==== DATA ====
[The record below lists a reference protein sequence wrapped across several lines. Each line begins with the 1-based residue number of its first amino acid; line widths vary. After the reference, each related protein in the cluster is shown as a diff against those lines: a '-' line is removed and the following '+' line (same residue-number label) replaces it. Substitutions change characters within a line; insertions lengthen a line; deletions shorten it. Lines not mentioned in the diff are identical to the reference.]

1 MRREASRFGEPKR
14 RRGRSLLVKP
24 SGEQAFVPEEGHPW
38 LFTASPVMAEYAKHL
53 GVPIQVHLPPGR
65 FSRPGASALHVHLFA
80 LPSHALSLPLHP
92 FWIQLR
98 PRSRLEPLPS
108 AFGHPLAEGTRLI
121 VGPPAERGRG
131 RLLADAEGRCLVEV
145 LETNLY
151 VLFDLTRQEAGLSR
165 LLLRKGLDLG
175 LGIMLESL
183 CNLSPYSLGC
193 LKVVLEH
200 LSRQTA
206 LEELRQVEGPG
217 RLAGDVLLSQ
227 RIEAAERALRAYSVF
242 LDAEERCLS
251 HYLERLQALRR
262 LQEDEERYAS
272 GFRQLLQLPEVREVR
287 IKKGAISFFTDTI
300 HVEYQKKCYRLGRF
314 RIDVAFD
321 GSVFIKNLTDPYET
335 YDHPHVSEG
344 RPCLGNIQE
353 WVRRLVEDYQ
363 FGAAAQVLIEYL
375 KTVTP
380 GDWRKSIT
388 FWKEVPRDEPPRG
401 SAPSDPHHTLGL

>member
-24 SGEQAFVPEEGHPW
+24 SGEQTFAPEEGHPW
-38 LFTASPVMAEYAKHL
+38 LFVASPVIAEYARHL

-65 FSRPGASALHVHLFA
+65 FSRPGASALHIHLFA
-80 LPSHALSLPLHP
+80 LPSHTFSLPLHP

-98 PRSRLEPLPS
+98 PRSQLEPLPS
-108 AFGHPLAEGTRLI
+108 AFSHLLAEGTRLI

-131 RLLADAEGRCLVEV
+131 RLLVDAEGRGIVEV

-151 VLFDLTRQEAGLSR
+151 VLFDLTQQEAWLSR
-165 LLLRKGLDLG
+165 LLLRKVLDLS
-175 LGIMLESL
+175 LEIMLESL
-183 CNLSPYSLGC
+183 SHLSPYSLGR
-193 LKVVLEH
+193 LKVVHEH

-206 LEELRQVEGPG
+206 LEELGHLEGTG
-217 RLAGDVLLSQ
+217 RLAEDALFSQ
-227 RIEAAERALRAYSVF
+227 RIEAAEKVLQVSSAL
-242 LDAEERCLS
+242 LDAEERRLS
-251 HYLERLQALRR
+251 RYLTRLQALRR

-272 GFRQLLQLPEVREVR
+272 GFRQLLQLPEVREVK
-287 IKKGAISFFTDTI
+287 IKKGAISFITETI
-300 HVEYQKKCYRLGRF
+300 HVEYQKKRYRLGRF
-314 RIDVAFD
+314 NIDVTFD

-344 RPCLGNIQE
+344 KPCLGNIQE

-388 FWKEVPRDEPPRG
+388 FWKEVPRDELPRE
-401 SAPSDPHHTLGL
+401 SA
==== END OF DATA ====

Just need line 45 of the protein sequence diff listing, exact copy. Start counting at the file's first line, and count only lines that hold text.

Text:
-65 FSRPGASALHVHLFA